It has been almost fifteen years since Sheikh Maktoum Hasher Moktoum Al Maktoum announced his plans for a new worldwide racing class. The idea, the A1 Grand Prix 'World Cup of Motorsport' which was announced at a press conference in Dubai. Today, in our second part of this feature, we take a closer look at the second and third seasons.
The seasons 2006-2007 and 2007-2008 can be labelled as seasons that saw dominance. Team Germany won with Niko Hulkenberg in 2006-2007 while Team Switzerland won with Neel Jani in 2007-2008.
For the start of the new season at Zandvoort, Team Netherlands had to do without Jos Verstappen. The Dutch fan's favourite reportedly had a disagreement with the management of Team Netherlands. Verstappen had his own say, which was later confirmed, that he was waiting too long for his salary of 1 million dollars a year. He and his manager Huub Rothengatter did not want to go through a similar situation again. Verstappen responded on his website saying: "We did not want a repeat of last season, driving around the world, travelling and waiting for your salary, I really had to wait for months for my money, while I did everything for the A1GP. I was at the Masters in Zandvoort, gave demonstrations in Assen and Rotterdam, while there was never paid on time."
In a press release issued by A1GP Team Netherlands, it said: "Yes, the A1GP Team Netherlands is lagging behind with payments, and yes, everything has been paid, nearly 1 million dollars." But Verstappen received no guarantee from the team or organization and decided to withdraw. Jeroen Bleekemolen was appointed as his replacement, having raced in DTM and the Porsche Supercup.
South Africa and Germany took the spoils from the first weekend, before Bleekemolen won the sprint race during the third weekend of the 2006-2007 championship in China. But arguably, it occurred on a track that should never have been approved.
The A1GP had designed a circuit where a hairpin bend at the end of one of the straights could not be taken as it was too tight of a turn. This caused a predicament, and the organization decided to shorten the circuit. There was a new hairpin bend but this curve was also far from ideal. Drivers turned in so far from the corner that they almost ran into the concrete wall that had to separate the pit lane and the circuit. But as it was the only short-term solution, it was there to stay.
However, further issues appeared during qualifying. Due to the high downforce the cars could generate, no fewer than three manhole covers were torn out of the asphalt during the session. Various billboards flew onto the track due to the air resistance. The grid for the first race was formed by taking the times from free practice. Due to concerns regarding the first corner, it was decided that both should commence behind the safety car. Both races were a tragedy to watch, as they were prominently headed by the safety car.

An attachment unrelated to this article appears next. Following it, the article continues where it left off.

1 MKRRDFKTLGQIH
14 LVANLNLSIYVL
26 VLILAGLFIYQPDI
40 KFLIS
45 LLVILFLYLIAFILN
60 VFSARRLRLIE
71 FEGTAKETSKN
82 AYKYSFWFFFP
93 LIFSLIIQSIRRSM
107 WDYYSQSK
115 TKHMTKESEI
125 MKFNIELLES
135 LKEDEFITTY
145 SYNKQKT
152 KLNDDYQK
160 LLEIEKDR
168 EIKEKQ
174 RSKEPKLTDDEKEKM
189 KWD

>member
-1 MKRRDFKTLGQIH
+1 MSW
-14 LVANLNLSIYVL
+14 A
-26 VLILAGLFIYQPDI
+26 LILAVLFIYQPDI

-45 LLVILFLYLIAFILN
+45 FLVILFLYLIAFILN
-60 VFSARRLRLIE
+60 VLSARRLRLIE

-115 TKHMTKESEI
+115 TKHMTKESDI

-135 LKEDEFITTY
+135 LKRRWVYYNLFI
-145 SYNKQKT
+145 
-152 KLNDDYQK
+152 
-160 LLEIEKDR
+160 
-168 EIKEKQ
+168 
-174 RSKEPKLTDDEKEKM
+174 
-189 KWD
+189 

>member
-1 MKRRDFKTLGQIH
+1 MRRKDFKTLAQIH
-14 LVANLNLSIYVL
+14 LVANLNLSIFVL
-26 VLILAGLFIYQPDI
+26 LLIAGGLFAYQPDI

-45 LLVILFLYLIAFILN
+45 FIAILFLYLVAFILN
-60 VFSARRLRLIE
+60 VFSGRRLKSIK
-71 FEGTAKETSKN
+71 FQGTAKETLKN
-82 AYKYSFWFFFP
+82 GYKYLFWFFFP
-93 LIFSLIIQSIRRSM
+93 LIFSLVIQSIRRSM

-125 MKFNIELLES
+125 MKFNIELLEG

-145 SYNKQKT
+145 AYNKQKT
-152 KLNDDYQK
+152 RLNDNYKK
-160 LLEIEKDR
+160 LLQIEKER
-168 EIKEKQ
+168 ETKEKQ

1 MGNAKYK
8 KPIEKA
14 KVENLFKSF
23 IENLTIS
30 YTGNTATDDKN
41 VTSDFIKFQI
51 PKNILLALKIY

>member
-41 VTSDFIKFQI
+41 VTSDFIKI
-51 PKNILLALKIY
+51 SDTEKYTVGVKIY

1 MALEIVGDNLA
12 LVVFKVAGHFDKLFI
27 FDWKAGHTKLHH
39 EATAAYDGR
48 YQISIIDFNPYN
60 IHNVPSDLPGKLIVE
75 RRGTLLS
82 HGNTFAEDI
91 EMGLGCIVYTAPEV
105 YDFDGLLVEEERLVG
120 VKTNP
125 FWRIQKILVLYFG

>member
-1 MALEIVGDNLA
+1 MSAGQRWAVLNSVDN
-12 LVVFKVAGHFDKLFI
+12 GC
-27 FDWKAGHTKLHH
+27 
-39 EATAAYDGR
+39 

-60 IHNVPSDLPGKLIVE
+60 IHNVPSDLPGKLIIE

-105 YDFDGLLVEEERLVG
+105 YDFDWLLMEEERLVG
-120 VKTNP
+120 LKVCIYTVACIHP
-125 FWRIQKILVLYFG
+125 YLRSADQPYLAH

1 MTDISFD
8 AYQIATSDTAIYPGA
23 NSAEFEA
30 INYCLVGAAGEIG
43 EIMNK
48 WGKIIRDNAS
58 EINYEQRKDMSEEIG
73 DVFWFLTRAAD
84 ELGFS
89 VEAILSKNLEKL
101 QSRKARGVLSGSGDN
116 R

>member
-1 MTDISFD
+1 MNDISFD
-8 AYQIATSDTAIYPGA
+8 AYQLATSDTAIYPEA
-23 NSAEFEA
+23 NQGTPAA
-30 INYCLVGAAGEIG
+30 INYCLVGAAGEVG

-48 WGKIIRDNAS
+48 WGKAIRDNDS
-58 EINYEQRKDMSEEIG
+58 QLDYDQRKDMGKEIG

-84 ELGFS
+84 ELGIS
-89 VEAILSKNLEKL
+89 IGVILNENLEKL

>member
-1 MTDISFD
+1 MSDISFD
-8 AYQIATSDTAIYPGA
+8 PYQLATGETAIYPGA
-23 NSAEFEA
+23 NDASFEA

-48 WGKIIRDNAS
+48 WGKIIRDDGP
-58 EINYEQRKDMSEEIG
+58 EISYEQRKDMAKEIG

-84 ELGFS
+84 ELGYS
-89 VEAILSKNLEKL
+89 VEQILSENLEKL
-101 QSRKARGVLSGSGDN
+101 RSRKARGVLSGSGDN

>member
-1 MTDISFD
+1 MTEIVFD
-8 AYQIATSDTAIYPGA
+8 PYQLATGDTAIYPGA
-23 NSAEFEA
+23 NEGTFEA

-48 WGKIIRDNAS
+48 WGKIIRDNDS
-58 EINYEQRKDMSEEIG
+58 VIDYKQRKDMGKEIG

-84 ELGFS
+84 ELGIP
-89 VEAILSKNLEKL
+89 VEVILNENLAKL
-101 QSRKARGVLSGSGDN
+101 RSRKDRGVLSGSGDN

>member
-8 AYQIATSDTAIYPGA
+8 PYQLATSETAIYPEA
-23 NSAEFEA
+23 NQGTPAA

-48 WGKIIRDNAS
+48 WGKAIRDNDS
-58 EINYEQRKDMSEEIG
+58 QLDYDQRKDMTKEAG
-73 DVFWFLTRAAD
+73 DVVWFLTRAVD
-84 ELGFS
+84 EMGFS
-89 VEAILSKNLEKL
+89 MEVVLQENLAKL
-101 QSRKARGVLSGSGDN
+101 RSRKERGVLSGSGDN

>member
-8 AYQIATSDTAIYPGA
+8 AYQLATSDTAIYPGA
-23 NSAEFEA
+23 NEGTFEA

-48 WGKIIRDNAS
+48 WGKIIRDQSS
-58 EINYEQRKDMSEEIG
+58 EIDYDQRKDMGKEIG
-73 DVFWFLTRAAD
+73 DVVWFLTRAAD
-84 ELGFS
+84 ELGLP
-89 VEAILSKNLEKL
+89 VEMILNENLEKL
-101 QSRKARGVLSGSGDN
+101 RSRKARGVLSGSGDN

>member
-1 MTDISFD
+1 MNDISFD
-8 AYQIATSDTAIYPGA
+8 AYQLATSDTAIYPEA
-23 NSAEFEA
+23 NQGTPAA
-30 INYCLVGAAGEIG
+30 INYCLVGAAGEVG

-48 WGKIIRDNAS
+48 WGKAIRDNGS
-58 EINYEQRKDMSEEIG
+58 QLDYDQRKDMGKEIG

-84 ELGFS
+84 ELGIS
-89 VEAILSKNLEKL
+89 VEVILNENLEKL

On March 23rd, 2007, the Chinese publication Shanghai Daily reported that they would no longer hold an A1GP race in Beijing. In the message, it was announced that the organization had an incurred a debt of almost twenty million yuan, which converts to 2.6 million dollars.
Team Germany with Nico Hulkenberg and Christian Vietoris (who drove only in Mexico), won nine races during the season. Their lead on Team New Zealand was 35 points at the end of the year. Defending champion France ended up in fourth place. The French were on the podium eight times but did not win a single event. Alex Yoong won two victories for Team Malaysia at Brno. Yoong also won the main race in Mexico. All in all, it was a mediocre season where the dominance of the German team showed that their driver, Nico Hulkenberg, was the decisive factor. Hulkenberg was simply the strongest driver in the field. Sheikh Maktoum left his role as Chairman & Director of A1GP on 29 September 2006. His shares were sold to RAB Capital and Tony Texeira took over the series. The 2006-2007 season also saw the departure of Team Austria, Team Japan, Team Portugal and Team Russia. With Team Singapore and Team Greece, A1GP had two newcomers, but both teams were confined to the rear of the pack.
The 2007-2008 season was even messier. No less than 46 drivers drove for 22 different teams. The A1GP began to be taken less and less seriously. It was therefore not surprising that the driver with the most qualities, Neel Jani, became champion for Team Switzerland. In another mediocre season, the teams that were structurally at the top of the previous years turned out to bring home the glory again. Team Switzerland, Team France and Team England gathered 90% of all victories. Indianapolis 500 winner Buddy Rice did not manage to score a single top ten spot. The same fate befell the young James Hinchcliffe. While teammate at Canada Robert Wickens could produce excellent results, Hinchcliffe fell completely through the ice. Jeroen Bleekemolen drove a steady season for Team Netherlands and finished the championship seventh. The season 2007-2008 would be the last season with the Lola-Zytek as a car. From the 2008-2009 season, A1GP would adopt a new concept. It signed with Ferrari as its power supplier to produce the new "Powered by Ferrari" A1GP car.
In our next section, we will take a deeper look into the new "Powered by Ferrari" A1 GP car and the 2008-2009 season.